You can have it record from an output or input source. From the list above, selecting Bluedio, the application would record whatever audio is streaming to the that device. You could use this if you wanted to record yourself doing a tutorial, playing a game or even, perhaps, record a video of you talking into the webcam with your microphone as your audio source.
Take a Photo
Like any good webcam application, you can just take a regular photo with a click of a button. The stand out feature here is the “flash” option. The application accomplishes this by turning your screen white as it captures the image.
Why would you want to do this? If you are like me and leave your phone in another room and you need to take a quick picture of yourself or some object, it is right here at your fingertips. It is very quick and easy to capture that image and send it out with whatever communication platform you see fit. After the picture is taken you are presented a dialog box to save the file to the location of your choice. I will say, what would be handy here is if it just dumped the image into your clipboard and paste it wherever but I will take the file.
Much like the previous feature, this one does similar except captures video, as the heading would suggest.
When you are ready to record your desktop or webcam, you are presented a whole host of options. Here you can select the video format of your choice, your bitrate and tweak anything else that my interest you. In my case, I have left the defaults as they were and was happy with the results. Don’t be intimidated by the options. When in doubt, leave them alone.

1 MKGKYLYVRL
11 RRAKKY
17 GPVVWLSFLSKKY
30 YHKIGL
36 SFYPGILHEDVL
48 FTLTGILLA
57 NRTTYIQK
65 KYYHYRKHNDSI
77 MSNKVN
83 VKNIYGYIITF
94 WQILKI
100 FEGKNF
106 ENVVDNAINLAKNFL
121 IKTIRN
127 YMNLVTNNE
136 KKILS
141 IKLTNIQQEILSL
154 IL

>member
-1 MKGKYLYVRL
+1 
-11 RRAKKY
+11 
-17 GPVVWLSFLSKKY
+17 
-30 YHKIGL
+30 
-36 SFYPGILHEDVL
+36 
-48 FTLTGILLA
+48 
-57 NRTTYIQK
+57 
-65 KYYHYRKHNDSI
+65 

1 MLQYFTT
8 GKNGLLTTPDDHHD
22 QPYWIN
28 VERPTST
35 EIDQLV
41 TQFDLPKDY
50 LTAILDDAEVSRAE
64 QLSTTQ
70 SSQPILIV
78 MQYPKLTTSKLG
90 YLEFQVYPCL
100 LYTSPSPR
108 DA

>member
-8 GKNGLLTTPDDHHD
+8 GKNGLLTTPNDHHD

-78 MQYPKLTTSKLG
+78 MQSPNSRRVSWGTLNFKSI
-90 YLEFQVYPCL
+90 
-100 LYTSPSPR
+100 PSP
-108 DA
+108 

Here is where things get fun and a bit ridiculous. Maybe ridiculously fun? What makes this webcam application neat is not the video or picture taking function, you can get that elsewhere, although maybe not packaged with as much polish. The effects, are perhaps not incredibly useful, but they are fun. I am not going to cover every effect as that would take some of the fun away from you
[ ]Instead of sending a Normal picture of yourself, you just might want to send a clever photo of yourself in full ASCII goodness. Maybe you want to see how you would look the terminal. You can, of course, change some of the aspects of it to fit your aesthetic desires.
This is possibly one of the more fun effects. It can be fun just to look at for the novelty factor or you can pretend like your identity is being hidden for some reason. I suppose if you wanted, you could also distort your voice to take this one step further.
It is fairly obvious why they call this effect what they do. The feature of note here is that you can change the size of the pixels in both the X and Y direction, as demonstrated in the video above.
It may also be fun to turn this on when no on else is around to become a disturbance in the Matrix and relive the 1999 classic and reenact one of your favorite scenes in the comfort of your own home.
I am not admitting I have done that or anything…
I am not sure why you would want this effect but I did find it fun until it gave me a bit of a headache.
I must admit there was a temptation to slap the side of the screen when watching it as that is what I did after searching for and adjusting that knob in the back of that old 13″ black and white Zenith I once had.